Metalloids and non-metals can all be laser marked. However, the most important issue is the type of result you would like to achieve. A CO2 laser can be used for engraving ceramics, although there will be no color alteration in the material. If a high-contrast marking (i.e. the color alteration of the material) is required, only the YAG laser will be able to accomplish this. Just as with plastics, metalloids and non-metals must also be tested in the laboratory in order to determine the robustness of the materials.
Processes of laser machining of metalloids and non-metals
Laser engraving bitmap image with Fiberfly
Laser carbonization always produces a darkening of the material that has been marked. Plastic bonds are broken and carbon is released during this process. The resulting discoloration ranges from gray to bluish gray to black. Carbonization is used on clear plastics and organic materials (paper, packaging, wood and leather), with a resulting chromatic effect that changes from clear to dark.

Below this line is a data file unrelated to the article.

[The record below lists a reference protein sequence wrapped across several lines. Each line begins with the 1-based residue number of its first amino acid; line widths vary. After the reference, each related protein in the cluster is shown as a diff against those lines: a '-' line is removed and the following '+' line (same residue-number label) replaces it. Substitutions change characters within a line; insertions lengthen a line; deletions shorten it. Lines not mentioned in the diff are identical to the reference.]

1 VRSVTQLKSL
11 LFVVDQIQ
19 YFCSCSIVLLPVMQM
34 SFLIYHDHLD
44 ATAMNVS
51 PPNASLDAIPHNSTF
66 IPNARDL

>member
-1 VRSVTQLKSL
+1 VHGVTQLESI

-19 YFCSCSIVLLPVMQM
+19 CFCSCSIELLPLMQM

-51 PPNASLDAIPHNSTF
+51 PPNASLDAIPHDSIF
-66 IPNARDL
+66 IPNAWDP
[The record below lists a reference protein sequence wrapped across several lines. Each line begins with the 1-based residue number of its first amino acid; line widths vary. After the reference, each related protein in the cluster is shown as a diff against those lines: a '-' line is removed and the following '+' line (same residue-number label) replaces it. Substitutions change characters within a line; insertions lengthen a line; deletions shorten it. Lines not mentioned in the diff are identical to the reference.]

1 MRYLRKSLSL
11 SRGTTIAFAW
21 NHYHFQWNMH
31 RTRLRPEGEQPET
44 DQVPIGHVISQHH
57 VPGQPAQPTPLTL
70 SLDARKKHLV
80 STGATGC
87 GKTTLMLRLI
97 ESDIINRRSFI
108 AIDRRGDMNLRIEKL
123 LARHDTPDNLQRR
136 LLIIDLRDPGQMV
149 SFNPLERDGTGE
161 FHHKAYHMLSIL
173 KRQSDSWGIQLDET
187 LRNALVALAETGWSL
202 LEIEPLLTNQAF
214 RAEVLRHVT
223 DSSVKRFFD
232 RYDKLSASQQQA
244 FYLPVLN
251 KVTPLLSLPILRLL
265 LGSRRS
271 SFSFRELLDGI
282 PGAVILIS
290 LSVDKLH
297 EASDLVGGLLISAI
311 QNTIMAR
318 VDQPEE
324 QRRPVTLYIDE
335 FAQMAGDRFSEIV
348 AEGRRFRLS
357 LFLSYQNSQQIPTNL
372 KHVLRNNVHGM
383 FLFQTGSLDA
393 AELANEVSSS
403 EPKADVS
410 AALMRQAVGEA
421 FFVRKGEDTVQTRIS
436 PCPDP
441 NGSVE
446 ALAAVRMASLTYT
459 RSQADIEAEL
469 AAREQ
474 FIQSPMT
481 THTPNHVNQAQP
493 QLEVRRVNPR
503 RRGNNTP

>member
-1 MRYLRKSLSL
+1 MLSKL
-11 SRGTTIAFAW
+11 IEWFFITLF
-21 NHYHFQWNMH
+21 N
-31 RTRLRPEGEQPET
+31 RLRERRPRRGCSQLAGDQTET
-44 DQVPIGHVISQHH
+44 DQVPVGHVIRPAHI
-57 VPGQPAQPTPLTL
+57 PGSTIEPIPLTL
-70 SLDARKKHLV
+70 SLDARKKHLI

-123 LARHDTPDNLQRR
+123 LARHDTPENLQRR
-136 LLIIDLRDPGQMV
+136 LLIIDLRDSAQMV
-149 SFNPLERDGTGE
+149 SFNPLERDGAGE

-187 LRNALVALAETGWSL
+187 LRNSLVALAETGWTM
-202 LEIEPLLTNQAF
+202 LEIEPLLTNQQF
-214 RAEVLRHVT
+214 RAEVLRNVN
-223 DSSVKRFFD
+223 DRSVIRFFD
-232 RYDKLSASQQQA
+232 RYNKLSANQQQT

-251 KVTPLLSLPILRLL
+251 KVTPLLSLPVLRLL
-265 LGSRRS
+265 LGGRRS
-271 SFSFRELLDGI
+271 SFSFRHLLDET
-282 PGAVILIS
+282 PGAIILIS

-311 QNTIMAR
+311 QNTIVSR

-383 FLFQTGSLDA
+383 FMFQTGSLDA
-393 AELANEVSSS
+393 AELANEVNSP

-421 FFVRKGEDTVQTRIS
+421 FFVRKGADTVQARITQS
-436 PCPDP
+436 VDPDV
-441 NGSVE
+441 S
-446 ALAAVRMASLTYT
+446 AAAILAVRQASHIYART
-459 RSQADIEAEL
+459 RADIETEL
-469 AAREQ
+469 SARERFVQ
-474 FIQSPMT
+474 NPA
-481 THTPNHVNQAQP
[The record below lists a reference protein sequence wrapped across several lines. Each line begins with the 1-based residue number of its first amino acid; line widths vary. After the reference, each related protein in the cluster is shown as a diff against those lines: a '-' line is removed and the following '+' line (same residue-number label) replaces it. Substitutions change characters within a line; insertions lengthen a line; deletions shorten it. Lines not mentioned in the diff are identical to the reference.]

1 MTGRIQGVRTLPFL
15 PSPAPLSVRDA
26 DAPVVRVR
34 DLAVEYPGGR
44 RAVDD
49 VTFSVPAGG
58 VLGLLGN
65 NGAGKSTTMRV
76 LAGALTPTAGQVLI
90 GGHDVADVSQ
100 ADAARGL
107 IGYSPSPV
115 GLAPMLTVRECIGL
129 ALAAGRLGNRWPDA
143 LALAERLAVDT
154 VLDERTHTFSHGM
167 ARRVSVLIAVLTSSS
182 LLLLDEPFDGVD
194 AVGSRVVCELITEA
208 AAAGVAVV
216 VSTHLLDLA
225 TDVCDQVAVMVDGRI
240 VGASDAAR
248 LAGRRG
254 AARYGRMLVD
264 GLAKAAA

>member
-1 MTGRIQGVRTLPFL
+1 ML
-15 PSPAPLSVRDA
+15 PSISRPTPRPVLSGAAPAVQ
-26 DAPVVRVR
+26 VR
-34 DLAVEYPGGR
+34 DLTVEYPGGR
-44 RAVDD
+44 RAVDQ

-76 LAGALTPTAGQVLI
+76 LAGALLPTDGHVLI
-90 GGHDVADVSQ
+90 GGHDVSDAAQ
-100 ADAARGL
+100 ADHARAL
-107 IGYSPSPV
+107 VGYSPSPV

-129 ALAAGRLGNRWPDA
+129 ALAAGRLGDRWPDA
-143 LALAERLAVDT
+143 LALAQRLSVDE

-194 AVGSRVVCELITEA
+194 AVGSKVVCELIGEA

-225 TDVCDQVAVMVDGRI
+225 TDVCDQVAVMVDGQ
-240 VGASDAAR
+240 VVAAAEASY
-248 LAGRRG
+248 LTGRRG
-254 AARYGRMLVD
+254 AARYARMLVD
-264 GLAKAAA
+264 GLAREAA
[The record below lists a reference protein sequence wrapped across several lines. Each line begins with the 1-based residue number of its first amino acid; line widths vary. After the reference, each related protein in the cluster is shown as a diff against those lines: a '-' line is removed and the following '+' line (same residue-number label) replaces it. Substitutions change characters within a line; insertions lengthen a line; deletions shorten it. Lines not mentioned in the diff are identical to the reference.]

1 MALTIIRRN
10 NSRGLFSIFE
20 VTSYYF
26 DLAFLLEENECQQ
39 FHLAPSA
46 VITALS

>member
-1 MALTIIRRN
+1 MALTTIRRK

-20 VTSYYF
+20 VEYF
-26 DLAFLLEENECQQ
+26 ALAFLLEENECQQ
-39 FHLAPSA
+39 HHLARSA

What are the industrial applications of laser marking on metalloids?
Metalloids (or semiconductors) play an important role in our everyday lives because they are important components of electronic devices, such as computers and mobile phones. Silicon in particular is a crucial element in microelectronics and computer chips. A laser marking system can quickly mark logos, serial numbers, bar codes, or QR Codes on these tiny components. This process is sometimes impossible to accomplish with other marking systems or, if it is not, can often be very expensive while a laser marking system has a relatively low price and it guarantees high productivity and flexibility.
Which is the best laser source to laser mark metalloids and non-metals?
It is impossible to make a general statement about laser marking on metalloids and non-metals, because it always depends on the characteristics and the properties of the specific component. We provide a wide range of laser sources (fiber laser, UV laser, green light fiber, green light diode, CO2) in order to meet all kind of exigence. As a matter of fact, a CO2 laser is mainly suited for working on silicon because of its wavelength (which is 10 times longer than a fiber laser), but a fiber laser would be the best laser solution for elements as carbon. LASIT manufactures respectively FlyCO2 and FiberFly both designed for high productivity while at the same time reducing operation costs.